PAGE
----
, Salem, MA

Special Report

April 6, 2012

Epic Titanic film gets 3-D treatment



It took 12 years for his next dramatic feature to hit theaters, the sci-fi sensation "Avatar," whose success turned the new novelty of digital 3-D into a frenzy for Hollywood. Studios hurtled into 3-D action shoots or, to the dismay of fans and critics, did hasty, ugly 3-D conversions of 2-D movies that gave the format a bad rap.

As "Avatar" set the standard for movies shot in 3-D, "Titanic" may raise the bar for movies converted from 2-D. Distributors 20th Century Fox and Paramount spent $18 million on the conversion and digital remastering, with Cameron overseeing a team of 300 people who spent 60 weeks on a frame-by-frame reconstruction to add the illusion of depth.

The results are dazzling, the images of the shipwreck now presented as though the audience is right there watching alongside.

Cameron had thought about a 3-D "Titanic" for the past decade and eventually settled on April's centennial of the 1912 shipwreck as the ideal time to re-release the film. It opens April 4, in advance of the April 14 anniversary.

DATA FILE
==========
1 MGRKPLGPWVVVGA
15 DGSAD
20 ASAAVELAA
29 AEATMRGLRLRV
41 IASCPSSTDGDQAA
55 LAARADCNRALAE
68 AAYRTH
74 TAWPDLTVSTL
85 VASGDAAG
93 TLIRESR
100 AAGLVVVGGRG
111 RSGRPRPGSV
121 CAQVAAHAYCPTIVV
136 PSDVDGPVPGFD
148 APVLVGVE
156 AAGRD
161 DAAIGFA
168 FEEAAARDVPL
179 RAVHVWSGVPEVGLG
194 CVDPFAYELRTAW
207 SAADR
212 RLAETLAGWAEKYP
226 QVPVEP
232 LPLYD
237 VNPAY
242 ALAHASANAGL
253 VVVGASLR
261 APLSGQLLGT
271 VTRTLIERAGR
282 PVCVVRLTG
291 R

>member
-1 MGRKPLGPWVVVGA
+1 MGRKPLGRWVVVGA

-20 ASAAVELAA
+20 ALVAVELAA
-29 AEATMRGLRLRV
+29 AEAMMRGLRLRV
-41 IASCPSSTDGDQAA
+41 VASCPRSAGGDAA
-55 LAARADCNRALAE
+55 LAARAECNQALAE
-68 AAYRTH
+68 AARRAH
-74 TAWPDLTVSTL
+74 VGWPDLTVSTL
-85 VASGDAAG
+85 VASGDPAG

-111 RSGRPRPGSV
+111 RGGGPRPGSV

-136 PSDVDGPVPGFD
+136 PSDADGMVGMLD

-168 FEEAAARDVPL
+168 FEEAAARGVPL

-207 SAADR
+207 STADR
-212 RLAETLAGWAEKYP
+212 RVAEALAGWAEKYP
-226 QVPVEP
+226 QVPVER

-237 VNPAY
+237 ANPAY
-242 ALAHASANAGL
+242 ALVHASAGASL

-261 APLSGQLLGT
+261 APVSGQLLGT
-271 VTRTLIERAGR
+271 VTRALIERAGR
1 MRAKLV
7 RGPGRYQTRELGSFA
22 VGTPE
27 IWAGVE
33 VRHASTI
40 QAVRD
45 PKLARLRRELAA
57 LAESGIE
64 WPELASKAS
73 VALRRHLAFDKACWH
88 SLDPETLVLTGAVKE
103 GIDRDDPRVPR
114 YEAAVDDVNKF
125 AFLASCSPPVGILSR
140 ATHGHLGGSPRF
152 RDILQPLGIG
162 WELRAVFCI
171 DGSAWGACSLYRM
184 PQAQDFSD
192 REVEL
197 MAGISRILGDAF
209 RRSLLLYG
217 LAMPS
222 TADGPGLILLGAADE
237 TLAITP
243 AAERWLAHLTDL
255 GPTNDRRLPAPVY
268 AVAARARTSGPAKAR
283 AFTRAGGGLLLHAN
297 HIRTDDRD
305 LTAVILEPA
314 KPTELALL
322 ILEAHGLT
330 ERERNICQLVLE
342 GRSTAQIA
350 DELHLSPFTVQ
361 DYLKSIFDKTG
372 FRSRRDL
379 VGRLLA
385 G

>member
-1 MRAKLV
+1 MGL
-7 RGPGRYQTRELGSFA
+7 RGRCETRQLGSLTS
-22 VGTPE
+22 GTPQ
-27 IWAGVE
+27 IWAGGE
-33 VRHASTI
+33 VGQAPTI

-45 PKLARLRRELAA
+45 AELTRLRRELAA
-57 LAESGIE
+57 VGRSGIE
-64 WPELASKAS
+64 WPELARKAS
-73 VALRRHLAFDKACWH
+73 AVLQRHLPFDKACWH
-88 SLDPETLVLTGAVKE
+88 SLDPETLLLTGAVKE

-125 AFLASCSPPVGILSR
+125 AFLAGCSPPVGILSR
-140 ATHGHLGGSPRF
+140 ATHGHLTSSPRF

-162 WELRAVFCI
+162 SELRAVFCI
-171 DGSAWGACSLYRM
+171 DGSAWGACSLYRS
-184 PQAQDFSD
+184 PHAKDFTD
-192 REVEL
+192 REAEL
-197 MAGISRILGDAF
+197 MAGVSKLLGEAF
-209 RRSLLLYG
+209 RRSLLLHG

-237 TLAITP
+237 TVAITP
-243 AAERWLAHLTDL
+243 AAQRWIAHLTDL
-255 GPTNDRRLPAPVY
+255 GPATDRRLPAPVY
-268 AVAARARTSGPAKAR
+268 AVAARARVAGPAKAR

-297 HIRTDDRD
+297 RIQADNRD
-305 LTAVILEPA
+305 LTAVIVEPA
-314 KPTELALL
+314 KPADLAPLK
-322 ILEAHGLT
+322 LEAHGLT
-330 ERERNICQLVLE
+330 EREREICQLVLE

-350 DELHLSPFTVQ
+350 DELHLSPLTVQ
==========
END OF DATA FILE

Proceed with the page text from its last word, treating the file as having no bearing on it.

In 2005, Cameron already was showing 3-D footage of the film to theater owners at a convention, where he and "Star Wars" creator George Lucas were among filmmakers pitching the notion of converting older movies.

"'Titanic's' a no-brainer," Cameron said. "It's a timeless film, it's visually sumptuous, it was shot in a way that's very conducive to 3-D. I've always been trying to do 3-D in a way, by moving the camera, by shooting with shorter lenses so you get deeper focus and you're more aware of the background. All these ways that you enhance it, even when you're shooting in 2-D. So the 3-D conversion actually brought all that out."

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